# Recoil speed of an atom

1. Apr 7, 2016

### kent davidge

1. The problem statement, all variables and given/known data

When a photon is emitted by an atom, the atom must recoil to conserve momentum. This means that the photon and the recoiling atom share the transition energy. (a) For an atom with mass m, calculate the correction Δλ due to recoil to the wavelength of an emitted photon. Let λ be the wavelength of the photon if recoil is not taken into consideration. (Hint: The correction is very small, so use this fact to obtain an approximate but very accurate expression for Δλ.)

2. Relevant equations

3. The attempt at a solution

E = energy of system
E' = energy of the photon
K = kinetic energy of the atom
Conservation of energy gives: Einitial = Efinal
0 = K + E'
0.5 x mv² = - (hc / λ)

By conservation of momentum:
0 = pphoton + patom
mv = - (h / λ)

Solving the above equations, we get:
λ = h / 2mc

The book's answer is h / 2mc. The problem is that the speed found here is twice greater than c.

2. Apr 7, 2016

### phyzguy

This isn't correct. It's true that the momenta of the photon and the atom are equal and opposite. But it isn't true that the energy of the photon is equal to the energy of the atom. In fact the energy of the atom is much less than the energy of the photon. You are supposed to calculate how much the emitted energy of the photon is reduced by the momentum carried by the atom as compared to the energy of the photon if the atom doesn't carry away any energy.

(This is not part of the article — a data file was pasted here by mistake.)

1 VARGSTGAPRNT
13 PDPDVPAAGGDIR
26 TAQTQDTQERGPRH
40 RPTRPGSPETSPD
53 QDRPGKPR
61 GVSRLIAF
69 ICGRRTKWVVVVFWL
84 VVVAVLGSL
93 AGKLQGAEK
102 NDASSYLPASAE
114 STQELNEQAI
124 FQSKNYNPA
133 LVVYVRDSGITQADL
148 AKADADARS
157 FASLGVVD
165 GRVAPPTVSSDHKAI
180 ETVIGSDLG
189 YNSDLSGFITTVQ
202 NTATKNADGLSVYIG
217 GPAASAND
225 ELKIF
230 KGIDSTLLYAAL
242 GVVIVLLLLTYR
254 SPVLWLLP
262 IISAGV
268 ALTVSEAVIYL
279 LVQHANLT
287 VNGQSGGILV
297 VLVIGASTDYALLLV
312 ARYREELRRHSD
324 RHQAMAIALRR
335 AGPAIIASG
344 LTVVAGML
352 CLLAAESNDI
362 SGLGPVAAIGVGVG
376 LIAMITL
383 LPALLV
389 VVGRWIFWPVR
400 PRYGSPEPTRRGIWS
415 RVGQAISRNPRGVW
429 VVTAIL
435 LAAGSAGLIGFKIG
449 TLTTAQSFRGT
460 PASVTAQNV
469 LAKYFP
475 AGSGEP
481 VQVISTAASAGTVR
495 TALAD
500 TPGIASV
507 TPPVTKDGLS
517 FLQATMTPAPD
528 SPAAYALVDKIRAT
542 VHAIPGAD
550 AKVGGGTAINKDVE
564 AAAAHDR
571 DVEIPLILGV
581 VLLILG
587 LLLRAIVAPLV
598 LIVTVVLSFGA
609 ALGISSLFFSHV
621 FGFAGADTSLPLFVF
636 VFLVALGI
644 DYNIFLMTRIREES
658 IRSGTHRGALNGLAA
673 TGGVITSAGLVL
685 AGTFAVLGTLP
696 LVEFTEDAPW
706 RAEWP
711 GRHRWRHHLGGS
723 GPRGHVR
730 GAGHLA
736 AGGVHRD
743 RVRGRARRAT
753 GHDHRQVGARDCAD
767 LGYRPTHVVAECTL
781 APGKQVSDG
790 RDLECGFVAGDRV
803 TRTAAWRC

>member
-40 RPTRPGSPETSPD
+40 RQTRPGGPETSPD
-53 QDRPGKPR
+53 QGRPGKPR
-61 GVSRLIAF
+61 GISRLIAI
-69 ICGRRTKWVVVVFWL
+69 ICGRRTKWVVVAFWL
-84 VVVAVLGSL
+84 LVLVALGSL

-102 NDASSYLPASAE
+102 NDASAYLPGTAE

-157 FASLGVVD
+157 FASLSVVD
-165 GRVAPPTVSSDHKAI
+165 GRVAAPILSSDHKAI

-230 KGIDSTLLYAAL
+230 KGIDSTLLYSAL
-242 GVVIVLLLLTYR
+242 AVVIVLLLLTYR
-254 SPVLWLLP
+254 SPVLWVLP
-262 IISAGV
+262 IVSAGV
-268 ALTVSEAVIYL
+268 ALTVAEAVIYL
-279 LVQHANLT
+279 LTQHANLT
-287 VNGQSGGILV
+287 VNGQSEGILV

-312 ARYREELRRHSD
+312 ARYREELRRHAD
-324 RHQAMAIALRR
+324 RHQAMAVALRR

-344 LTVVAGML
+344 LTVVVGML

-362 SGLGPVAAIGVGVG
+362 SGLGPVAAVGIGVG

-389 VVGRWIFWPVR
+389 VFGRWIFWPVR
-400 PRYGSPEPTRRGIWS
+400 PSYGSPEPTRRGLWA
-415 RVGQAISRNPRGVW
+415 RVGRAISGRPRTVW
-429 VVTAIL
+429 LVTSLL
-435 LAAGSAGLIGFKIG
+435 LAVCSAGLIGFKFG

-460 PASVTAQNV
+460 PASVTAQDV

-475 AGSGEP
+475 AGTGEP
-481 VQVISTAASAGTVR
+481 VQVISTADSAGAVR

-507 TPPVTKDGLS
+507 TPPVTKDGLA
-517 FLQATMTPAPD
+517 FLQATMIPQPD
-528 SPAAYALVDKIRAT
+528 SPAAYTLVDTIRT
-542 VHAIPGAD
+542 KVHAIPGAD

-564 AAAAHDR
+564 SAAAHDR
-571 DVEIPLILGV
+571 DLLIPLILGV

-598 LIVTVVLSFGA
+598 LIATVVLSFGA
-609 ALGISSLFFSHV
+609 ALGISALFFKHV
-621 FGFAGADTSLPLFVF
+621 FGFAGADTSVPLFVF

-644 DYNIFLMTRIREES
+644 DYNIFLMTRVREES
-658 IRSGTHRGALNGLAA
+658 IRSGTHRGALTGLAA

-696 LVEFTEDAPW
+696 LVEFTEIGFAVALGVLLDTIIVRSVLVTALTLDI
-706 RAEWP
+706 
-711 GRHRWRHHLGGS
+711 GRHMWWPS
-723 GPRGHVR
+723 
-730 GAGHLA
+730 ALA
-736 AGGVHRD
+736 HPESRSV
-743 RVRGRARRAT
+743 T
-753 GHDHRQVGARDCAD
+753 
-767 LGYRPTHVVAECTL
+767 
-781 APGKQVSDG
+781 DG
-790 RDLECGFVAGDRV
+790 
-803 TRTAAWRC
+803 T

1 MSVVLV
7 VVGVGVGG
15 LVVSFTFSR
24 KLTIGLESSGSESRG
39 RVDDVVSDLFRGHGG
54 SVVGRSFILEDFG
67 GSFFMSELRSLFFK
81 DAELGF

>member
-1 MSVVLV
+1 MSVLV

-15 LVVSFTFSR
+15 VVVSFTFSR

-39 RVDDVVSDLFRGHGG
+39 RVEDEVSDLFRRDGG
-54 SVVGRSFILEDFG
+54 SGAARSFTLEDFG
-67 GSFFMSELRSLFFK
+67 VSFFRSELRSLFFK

3. Apr 8, 2016

### kent davidge

I noticed that the equation for Δλ in this case is the same as for Compton scattering if we take angles such as the direction of our "new" wavelength is the same as the "older" wavelength. I've tried working this problem several different ways and I don't get the Δλ. It's annoying.

4. Apr 8, 2016

### haruspex

Perhaps you could post one.
Did you understand phyzguy's comment? Do you have some revisions as a result?

5. Apr 8, 2016

### kent davidge

phyzguy thank you for remembering me that the change in the wavelength is due to the change in the energy.
haruspex I think what I posted below is finally the correct answer.

I got it

Eatom before = Eatom final + Ephoton
(mc² - pphotonc)² = (mc²)² + (patomc)²
...
pphoton / 2mc = -(patom² / pphoton2mc) + 1
Using the fact that the momentum of the atom is equal to the negative momentum of the photon and p = h / λ, results:
λ = h / mc
Now, the atom doesn't move at all:
pphoton / 2mc = -0 + 1
and
λ' = h / 2mc

|Δλ| is then λ' - λ = h / 2mc.

Last edited: Apr 8, 2016